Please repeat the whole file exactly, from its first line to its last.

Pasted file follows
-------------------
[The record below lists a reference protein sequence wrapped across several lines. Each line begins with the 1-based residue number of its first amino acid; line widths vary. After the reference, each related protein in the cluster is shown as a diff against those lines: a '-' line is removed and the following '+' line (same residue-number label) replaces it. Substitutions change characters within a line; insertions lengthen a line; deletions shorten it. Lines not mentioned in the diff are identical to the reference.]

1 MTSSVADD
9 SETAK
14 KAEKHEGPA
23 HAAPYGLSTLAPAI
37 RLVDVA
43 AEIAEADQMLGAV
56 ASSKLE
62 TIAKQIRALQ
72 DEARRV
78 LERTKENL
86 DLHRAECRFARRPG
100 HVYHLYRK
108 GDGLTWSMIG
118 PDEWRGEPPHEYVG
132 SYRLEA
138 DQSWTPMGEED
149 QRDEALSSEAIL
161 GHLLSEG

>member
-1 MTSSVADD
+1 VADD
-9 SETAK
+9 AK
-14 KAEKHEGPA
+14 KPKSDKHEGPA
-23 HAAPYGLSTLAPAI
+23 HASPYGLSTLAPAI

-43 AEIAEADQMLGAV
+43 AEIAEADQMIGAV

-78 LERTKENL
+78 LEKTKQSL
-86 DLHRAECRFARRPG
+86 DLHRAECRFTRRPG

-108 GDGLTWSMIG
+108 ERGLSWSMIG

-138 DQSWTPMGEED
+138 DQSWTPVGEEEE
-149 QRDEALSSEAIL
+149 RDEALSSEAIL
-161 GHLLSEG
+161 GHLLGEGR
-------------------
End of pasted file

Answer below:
[The record below lists a reference protein sequence wrapped across several lines. Each line begins with the 1-based residue number of its first amino acid; line widths vary. After the reference, each related protein in the cluster is shown as a diff against those lines: a '-' line is removed and the following '+' line (same residue-number label) replaces it. Substitutions change characters within a line; insertions lengthen a line; deletions shorten it. Lines not mentioned in the diff are identical to the reference.]

1 MTSSVADD
9 SETAK
14 KAEKHEGPA
23 HAAPYGLSTLAPAI
37 RLVDVA
43 AEIAEADQMLGAV
56 ASSKLE
62 TIAKQIRALQ
72 DEARRV
78 LERTKENL
86 DLHRAECRFARRPG
100 HVYHLYRK
108 GDGLTWSMIG
118 PDEWRGEPPHEYVG
132 SYRLEA
138 DQSWTPMGEED
149 QRDEALSSEAIL
161 GHLLSEG

>member
-1 MTSSVADD
+1 VADD
-9 SETAK
+9 AK
-14 KAEKHEGPA
+14 KPKSDKHEGPA
-23 HAAPYGLSTLAPAI
+23 HASPYGLSTLAPAI

-43 AEIAEADQMLGAV
+43 AEIAEADQMIGAV

-78 LERTKENL
+78 LEKTKQSL
-86 DLHRAECRFARRPG
+86 DLHRAECRFTRRPG

-108 GDGLTWSMIG
+108 ERGLSWSMIG

-138 DQSWTPMGEED
+138 DQSWTPVGEEEE
-149 QRDEALSSEAIL
+149 RDEALSSEAIL
-161 GHLLSEG
+161 GHLLGEGR